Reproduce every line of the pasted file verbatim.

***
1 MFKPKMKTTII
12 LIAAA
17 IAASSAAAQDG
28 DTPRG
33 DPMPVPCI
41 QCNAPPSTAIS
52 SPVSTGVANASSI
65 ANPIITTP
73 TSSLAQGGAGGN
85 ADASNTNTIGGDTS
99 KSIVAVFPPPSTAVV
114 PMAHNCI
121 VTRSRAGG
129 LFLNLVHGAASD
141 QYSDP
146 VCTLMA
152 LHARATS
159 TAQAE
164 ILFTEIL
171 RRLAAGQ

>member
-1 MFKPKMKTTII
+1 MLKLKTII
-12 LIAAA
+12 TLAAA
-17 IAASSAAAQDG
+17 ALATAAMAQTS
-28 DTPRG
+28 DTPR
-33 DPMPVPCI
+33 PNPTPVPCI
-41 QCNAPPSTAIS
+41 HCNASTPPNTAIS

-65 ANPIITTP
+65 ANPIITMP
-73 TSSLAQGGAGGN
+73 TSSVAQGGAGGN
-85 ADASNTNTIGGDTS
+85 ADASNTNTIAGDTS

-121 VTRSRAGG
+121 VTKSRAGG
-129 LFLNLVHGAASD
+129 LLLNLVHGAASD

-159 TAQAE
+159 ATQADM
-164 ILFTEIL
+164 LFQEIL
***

1 MFKPKMKTTII
12 LIAAA
17 IAASSAAAQDG
28 DTPRG
33 DPMPVPCI
41 QCNAPPSTAIS
52 SPVSTGVANASSI
65 ANPIITTP
73 TSSLAQGGAGGN
85 ADASNTNTIGGDTS
99 KSIVAVFPPPSTAVV
114 PMAHNCI
121 VTRSRAGG
129 LFLNLVHGAASD
141 QYSDP
146 VCTLMA
152 LHARATS
159 TAQAE
164 ILFTEIL
171 RRLAAGQ

>member
-1 MFKPKMKTTII
+1 MLKLKTII
-12 LIAAA
+12 TLAAA
-17 IAASSAAAQDG
+17 ALATAAMAQTS
-28 DTPRG
+28 DTPR
-33 DPMPVPCI
+33 PNPTPVPCI
-41 QCNAPPSTAIS
+41 HCNASTPPNTAIS

-65 ANPIITTP
+65 ANPIITMP
-73 TSSLAQGGAGGN
+73 TSSVAQGGAGGN
-85 ADASNTNTIGGDTS
+85 ADASNTNTIAGDTS

-121 VTRSRAGG
+121 VTKSRAGG
-129 LFLNLVHGAASD
+129 LLLNLVHGAASD

-159 TAQAE
+159 ATQADM
-164 ILFTEIL
+164 LFQEIL